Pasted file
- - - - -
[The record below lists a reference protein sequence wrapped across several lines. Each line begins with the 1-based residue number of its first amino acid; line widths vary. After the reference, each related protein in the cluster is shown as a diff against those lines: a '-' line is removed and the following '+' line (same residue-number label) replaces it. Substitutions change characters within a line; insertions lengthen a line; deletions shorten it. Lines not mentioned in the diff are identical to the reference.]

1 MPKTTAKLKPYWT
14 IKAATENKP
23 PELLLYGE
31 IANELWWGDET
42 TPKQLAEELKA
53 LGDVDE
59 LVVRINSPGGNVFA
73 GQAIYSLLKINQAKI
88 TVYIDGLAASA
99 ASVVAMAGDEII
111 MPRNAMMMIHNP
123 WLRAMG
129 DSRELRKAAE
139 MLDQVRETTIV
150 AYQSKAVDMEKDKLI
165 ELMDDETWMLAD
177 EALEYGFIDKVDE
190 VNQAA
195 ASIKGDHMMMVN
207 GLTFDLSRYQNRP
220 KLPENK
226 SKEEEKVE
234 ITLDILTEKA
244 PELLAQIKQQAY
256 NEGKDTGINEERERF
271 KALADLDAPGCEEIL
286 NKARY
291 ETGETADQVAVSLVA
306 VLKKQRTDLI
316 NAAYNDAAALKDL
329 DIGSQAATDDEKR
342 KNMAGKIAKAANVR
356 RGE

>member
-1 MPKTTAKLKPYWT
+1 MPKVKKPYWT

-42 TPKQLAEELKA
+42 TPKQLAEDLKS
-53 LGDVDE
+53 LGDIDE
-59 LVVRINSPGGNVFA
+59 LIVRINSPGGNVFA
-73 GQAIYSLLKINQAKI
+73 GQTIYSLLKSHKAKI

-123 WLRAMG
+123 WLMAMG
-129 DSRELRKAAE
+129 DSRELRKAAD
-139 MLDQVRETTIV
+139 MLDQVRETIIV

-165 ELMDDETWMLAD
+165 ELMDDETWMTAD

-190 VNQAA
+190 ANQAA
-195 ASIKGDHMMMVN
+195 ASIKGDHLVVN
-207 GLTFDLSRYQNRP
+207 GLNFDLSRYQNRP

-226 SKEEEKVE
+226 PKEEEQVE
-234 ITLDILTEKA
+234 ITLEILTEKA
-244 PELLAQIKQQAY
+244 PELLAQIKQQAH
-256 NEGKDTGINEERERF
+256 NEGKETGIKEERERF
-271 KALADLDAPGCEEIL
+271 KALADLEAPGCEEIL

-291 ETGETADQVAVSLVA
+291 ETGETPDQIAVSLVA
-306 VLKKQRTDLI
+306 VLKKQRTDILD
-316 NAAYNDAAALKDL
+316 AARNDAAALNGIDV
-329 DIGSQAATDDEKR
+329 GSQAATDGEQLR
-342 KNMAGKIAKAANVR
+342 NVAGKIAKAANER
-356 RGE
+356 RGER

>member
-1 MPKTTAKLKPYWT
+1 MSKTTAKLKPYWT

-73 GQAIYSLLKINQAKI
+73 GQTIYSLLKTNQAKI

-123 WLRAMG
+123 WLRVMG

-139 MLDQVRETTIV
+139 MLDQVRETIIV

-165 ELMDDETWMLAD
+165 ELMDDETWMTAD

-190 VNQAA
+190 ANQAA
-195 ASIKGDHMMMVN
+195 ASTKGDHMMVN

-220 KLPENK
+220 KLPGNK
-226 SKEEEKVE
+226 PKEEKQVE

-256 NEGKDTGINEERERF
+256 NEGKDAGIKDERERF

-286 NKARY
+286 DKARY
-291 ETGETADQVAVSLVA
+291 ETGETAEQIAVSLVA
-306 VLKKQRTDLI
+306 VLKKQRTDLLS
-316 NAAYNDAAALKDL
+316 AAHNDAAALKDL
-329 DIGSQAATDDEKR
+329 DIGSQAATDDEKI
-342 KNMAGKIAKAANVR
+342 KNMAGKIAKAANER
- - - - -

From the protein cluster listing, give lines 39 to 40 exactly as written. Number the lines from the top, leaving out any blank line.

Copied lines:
+42 TPKQLAEDLKS
-53 LGDVDE